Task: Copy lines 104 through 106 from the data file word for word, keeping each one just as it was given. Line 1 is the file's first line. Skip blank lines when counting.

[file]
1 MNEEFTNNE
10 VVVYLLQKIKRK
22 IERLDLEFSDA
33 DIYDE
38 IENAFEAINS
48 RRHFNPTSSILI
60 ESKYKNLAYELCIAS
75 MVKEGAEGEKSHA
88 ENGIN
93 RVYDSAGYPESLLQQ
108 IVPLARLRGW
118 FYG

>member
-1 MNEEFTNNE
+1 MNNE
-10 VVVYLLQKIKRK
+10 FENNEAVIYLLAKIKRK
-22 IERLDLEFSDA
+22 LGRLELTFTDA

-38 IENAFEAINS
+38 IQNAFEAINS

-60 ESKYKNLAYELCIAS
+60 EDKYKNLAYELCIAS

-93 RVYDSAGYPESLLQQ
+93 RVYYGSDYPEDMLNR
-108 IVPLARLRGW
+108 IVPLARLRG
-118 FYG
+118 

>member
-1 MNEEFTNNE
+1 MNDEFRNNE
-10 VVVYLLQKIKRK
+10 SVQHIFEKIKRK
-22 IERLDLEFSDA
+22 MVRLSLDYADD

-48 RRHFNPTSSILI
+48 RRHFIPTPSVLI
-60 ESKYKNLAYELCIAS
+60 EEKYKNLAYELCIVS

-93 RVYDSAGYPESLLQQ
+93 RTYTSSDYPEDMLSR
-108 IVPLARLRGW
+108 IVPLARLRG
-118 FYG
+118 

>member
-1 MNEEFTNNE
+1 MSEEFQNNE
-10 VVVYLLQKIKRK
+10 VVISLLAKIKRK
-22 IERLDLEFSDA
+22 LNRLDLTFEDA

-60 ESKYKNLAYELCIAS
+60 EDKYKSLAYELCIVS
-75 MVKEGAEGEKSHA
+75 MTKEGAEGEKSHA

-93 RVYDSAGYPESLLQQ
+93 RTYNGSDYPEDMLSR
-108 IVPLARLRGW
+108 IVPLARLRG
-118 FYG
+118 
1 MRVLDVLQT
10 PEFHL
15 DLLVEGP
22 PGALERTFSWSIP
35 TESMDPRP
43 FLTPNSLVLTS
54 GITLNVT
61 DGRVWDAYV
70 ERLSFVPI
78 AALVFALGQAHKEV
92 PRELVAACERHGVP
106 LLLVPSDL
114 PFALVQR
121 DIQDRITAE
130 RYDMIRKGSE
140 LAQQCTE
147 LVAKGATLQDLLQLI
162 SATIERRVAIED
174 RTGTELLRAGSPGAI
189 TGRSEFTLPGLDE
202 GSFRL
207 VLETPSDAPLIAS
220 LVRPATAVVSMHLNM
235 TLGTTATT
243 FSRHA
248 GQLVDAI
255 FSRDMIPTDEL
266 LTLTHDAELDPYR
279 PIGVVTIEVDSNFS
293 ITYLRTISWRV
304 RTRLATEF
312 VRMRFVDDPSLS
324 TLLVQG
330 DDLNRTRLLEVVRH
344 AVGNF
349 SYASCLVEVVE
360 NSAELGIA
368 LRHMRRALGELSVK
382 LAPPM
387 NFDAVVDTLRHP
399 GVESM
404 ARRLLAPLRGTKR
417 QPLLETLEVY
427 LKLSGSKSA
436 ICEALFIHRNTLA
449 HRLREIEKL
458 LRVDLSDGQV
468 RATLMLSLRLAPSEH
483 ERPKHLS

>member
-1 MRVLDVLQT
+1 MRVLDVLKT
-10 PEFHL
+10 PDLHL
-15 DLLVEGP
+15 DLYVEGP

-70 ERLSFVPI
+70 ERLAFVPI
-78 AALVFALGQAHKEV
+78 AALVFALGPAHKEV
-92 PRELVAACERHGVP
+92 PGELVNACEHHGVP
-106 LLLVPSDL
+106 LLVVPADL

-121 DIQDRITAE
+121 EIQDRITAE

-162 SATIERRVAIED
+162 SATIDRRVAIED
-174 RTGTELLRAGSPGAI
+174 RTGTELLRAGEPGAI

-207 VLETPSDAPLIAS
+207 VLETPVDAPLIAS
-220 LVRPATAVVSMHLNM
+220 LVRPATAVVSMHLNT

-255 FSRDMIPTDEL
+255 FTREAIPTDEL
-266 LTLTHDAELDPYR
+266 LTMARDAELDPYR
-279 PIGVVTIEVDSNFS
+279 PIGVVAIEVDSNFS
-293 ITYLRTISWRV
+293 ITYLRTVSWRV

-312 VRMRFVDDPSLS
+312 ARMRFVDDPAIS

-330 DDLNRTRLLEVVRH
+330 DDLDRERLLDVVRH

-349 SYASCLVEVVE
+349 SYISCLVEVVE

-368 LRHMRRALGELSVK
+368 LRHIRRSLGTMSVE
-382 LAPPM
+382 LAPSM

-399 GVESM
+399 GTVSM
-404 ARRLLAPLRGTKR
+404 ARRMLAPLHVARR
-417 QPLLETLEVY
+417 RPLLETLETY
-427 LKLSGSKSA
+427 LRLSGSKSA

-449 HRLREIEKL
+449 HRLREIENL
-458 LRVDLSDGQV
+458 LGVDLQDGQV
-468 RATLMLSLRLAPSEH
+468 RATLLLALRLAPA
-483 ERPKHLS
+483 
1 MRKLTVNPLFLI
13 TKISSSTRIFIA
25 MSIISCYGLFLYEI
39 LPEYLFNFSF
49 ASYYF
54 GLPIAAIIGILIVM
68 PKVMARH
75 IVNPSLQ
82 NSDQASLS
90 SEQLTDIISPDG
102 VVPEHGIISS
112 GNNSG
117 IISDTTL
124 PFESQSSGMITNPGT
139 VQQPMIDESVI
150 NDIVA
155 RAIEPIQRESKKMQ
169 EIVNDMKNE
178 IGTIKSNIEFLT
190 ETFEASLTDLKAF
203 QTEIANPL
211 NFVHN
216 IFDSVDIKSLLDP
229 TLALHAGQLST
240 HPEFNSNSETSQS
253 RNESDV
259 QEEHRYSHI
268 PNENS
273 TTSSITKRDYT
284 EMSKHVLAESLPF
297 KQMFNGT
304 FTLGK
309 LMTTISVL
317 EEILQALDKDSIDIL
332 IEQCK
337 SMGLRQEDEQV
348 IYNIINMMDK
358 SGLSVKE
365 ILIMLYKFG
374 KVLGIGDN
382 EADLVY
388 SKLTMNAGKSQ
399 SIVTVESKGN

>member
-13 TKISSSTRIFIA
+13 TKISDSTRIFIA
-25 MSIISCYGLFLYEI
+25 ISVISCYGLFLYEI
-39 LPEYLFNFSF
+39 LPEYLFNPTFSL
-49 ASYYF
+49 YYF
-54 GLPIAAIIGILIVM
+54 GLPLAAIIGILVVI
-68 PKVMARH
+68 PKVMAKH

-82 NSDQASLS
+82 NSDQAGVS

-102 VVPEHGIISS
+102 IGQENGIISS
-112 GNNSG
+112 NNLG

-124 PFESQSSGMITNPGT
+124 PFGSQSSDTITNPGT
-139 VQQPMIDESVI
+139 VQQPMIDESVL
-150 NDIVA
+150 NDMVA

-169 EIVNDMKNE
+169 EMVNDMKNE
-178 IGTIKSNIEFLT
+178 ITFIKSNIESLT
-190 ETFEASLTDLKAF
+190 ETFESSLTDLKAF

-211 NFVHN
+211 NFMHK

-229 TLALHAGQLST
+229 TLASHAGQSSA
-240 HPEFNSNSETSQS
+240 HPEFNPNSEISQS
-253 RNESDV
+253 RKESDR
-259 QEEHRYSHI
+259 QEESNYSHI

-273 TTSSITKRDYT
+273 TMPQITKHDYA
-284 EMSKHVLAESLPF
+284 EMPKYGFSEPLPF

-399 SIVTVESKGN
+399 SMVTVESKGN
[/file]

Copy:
399 GVESM
404 ARRLLAPLRGTKR
417 QPLLETLEVY